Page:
Down the rabbit hole

I read another great Quartz Obsession e-mail the other day, this time on Wikipedia.

Earlier, I shared some articles on two celebrated Wikipedia editors, Steven Pruitt and Jess Wade. This one is about the project more generally, its history and controversies, as well as some fascinating lists.

Wikipedia
“The wiki rabbit hole is the learning pathway which a reader travels by navigating from topic to topic while browsing Wikipedia and other wikis,” says Wikipedia. Intrinsic learning—to learn something for its own sake—is the number one reason people use the site. And truly, there is so much weird stuff to discover.

In 2011, Wales told Esquire that one of his favorites is the entry on the Metal Umlaut. Quartz editors nominated the following as their favorite Wikipedia pages: BloopList of largest cosmic structuresGardiner’s IslandThe humList of common misperceptionsObservable universeSodor’s legend of the lost treasureAnimals with fraudulent diplomasLongest flightsEmperor NortonInventors killed by their own inventionsImpossible color, and What Wikipedia is not. And you could spend a day following every link in Unusual articles and List of lists, two Wikipedia metaguides to eclectic content.

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Here are some other Quartz Obsessions I’ve enjoyed. You should sign up too, if you haven’t already.

Re-thinking supposedly anonymous data

This is a little alarming.

Anonymised data isn’t nearly anonymous enough – here’s how we fix it
We developed a machine learning model to assess the likelihood of reidentifying the right person. We took datasets and we showed that in the US fifteen characteristics, including age, gender, marital status and others, are sufficient to reidentify 99.98 per cent of Americans in virtually any anonymised data set.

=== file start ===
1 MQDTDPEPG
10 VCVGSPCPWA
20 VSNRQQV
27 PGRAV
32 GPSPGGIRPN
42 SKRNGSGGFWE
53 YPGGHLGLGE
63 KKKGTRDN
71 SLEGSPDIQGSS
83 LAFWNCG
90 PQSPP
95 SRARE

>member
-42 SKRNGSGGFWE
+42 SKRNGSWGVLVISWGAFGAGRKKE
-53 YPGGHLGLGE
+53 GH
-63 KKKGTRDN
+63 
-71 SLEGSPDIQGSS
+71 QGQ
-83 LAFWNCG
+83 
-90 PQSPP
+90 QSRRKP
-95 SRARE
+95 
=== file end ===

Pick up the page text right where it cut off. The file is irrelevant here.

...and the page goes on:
Some more examples.

The simple process of re-identifying patients in public health records
In late 2016, doctors’ identities were decrypted in an open dataset of Australian medical billing records. Now patients’ records have also been re-identified – and we should be talking about it.

‘Anonymous’ browsing data can be easily exposed, researchers reveal
A journalist and a data scientist secured data from three million users easily by creating a fake marketing company, and were able to de-anonymise many users.

[…]

“What would you think,” asked Svea Eckert, “if somebody showed up at your door saying: ‘Hey, I have your complete browsing history – every day, every hour, every minute, every click you did on the web for the last month’? How would you think we got it: some shady hacker? No. It was much easier: you can just buy it.”

Playing to your strengths

Being at school can be stressful, as this study from Ireland shows, and students’ well-being seems to steadily decline as they make their way to their final exams. But are some children better at maintaining good mental health than others? The key might lie with whether students are in touch with their character strengths.

Well-being of students starts to decline from the moment they enter secondary school
But our study also found that the biggest predictor of lower levels of well-being was when students did not regularly use their greatest strengths of character. Strengths of character can be measured using a survey like this one by VIA. The survey identifies teenagers’ top strengths that they can use during their daily lives.

But just because someone’s top strengths might be honesty, prudence and perseverance, does not mean that they use these strengths frequently. Those who scored the highest for using their strengths daily, also had the highest scores on their levels of well-being. Therefore, using character strengths every day could help secondary school pupils to maintain higher levels of well-being.

You can learn about your character strengths through questionnaires like this one, from the VIA Institute on Character.

Bring your character strengths to life & live more fully – VIA Institute
When you discover your greatest strengths, you learn to use them to handle stress and life challenges, become happier, and develop relationships with those who matter most to you. What are your strengths?

I worry sometimes that I’m too cynical with such things. Is the secret to better emotional health and well-being really as straightforward as completing a 10-minute questionnaire, being told what your strengths are (or rather, what you want them to be), and acting on them?

Maybe I should give this a go. This emphasis on strengths of character does chime with what I’ve been learning about Stoicism, after all.

Tackling Wikipedia’s diversity problem, one page at a time